Allan Foggitt – A man bitten by the travel bug

Allan Foggit of SA Cruises poses for a picture in his office in Sandton, 11 September 2018.  Picture: Tracy Lee Stark

Allan Foggit of SA Cruises poses for a picture in his office in Sandton, 11 September 2018. Picture: Tracy Lee Stark

Allan Foggit made a huge success of his family’s cruise business, despite the Oceanos disaster, and now offers charter flights to the Maldives.

The last thing you’d associate with Allan Foggitt – South Africa’s “Mr Cruising” and the man who helped turn the cruise tourism industry here into a mega money-spinner – is chopping down trees. Yet, for nine years, he was a lumberjack in Canada.

It was when he came back to visit his family in South Africa, he chuckles, that he realised “I couldn’t stand the weather”. When his father, the legendary travel entrepreneur, John G Foggitt, offered him a job in the cruise side of the business, it was a no-brainer for Allan.

The family TFC Tours had grown into one of the biggest travel companies in South Africa, with Foggitt Snr’s vision opening up several new destinations and options for South Africans, including charter flights to the Seychelles and South America.

In the beginning, Foggitt admits, cruising had the image of “granny and grandpa, sitting on deckchairs, wrapped in blankets”… but South Africans quickly began to catch on to the idea of a no-responsibilities, all-organised environment where you could, if you wanted to, let your hair down.

“It’s still like that: South Africans, it doesn’t matter what colour they are, sure know how to have a good time!” he laughs.

It wasn’t all smiles back in August 1991, when Foggitt got a 2am telephone call and the voice on the other end said “she’s sinking!” The “she” was the Oceanos, a French-built, Greek-owned vessel chartered by TFC for that cruise season.

“I thought: ‘What are they on about? This is a big ship, it can’t sink! My worse-case scenario was that it would have to be towed into PE, which would be highly embarrassing…”

It quickly turned out to be a cruise tour operator’s ultimate nightmare. Not only was the ship going down in the tempestuous waters off the Wild Coast, but the crew and the Greek captain had abandoned ship and left the 200-plus passengers to their fate.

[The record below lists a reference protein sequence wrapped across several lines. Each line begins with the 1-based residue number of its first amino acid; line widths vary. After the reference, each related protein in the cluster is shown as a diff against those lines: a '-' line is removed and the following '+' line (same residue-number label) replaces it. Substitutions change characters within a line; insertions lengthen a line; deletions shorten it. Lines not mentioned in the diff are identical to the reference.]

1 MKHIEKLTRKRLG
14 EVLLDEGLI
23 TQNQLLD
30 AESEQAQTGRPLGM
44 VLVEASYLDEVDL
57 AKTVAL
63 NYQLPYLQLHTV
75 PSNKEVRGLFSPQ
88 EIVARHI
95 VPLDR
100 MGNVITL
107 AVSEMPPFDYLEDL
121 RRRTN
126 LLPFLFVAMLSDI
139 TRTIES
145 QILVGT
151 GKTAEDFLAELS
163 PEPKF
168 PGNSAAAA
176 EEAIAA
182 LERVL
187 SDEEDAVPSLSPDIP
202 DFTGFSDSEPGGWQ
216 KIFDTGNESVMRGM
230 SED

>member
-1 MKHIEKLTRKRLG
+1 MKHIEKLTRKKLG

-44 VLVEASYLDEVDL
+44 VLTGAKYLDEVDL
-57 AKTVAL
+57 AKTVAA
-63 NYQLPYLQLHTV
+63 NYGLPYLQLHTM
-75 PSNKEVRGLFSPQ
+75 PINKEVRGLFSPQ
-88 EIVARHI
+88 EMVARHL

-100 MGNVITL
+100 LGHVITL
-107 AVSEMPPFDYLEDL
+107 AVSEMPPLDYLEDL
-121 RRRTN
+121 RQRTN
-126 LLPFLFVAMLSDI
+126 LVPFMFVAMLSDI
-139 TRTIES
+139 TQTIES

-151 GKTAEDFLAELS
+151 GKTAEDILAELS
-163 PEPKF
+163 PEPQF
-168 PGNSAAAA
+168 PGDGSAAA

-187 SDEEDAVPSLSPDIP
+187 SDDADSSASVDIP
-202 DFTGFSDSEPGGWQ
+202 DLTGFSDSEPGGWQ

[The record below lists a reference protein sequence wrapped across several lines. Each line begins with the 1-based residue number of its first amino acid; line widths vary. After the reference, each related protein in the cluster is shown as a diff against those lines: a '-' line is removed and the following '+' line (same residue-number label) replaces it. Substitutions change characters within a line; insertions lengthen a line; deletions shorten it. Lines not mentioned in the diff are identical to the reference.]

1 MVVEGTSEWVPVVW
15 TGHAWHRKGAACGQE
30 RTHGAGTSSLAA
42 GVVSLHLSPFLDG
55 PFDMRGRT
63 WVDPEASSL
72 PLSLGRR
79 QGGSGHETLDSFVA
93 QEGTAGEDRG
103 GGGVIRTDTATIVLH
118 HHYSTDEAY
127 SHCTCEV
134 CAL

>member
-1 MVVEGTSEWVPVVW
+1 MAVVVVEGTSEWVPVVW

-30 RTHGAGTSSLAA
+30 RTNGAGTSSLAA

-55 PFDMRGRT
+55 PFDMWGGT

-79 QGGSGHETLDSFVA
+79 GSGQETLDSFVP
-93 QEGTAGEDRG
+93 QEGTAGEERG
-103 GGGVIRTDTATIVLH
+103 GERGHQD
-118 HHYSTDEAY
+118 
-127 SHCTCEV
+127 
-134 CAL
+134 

Foggitt hardly slept for the next day, answering calls from journalists from all over the world, monitoring the rescue operation mounted by the SA Air Force and Navy and a number of commercial vessels in the area. There were rescues of people from the tipping deck of the ship by air force Puma helicopters in a drama which would go down as a modern maritime miracle.

Following the sinking of the Oceanos, Foggitt and his sister, Daphne, started Starlight Cruises, which pioneered cruising in SA, growing the industry from 12 000 passengers to 87 000 in 2011 when they sold Starlight to MSC Cruises.

The business has continued to grow since and 140 000 is the target for the 2018/19 season.

Allan Foggit of SA Cruises poses for a picture in his office in Sandton, 11 September 2018. Picture: Tracy Lee Stark

One of the most popular cruises is the one up the Mozambique Channel from Durban, stopping at various places in Mozambique. Even though Foggitt has done it “20, or maybe 30 times”, he says “I still don’t get bored, because I am a people-watcher. I love sitting there with my Heineken, just looking …”

One of the interesting aspects of the cruises – still offered by MSC Cruises (Foggitt and the family sold their interests back to the Italians last year but still market the products through their Cruises SA company) – is that, once the ship pulls away from the dock in Durban, South Africans seem to forget their differences. No matter what gender, what race, or what age … they just party, says Foggitt.

The wheel of life has also swung full circle for Foggitt as he has recently embarked on a new venture which, in many ways, echoes his father’s pioneering tours to exotic destinations.

Working with Keith Gow, another local travel industry icon, Foggitt has put together a series of charter flights direct to the island archipelago of the Maldives. For the first time, South Africans will be offered a direct flight to the islands (most people go there via an airline hub, like Dubai). The direct, seven-hour flight also cuts down on the transfer time – which can be up to six hours in boats or on small aircraft in other parts of the Maldives.

Airbus A340 aircraft have been chartered from South African Airways (SAA) with crews and “full service … no packets of chips”, he smiles.

Even as someone who has seen some of the most beautiful parts of the world – and who himself owns properties in beautiful places like Zanzibar, the charm of the southern Maldivian island of Gan is that it is not crowded.

“You cannot believe how amazing the waters are when it comes to fish life. You see more off the jetty there than snorkelling elsewhere!”

He is hopeful that the charters, which run through December and January, will be popular enough to convince SAA to make the place a regular destination.

Foggitt realises he should have retired long ago, but “once travel gets into your blood, it’s there forever”.

He adds: “What better job to have than where you get to meet interesting people from all over, get to experience amazing places…”

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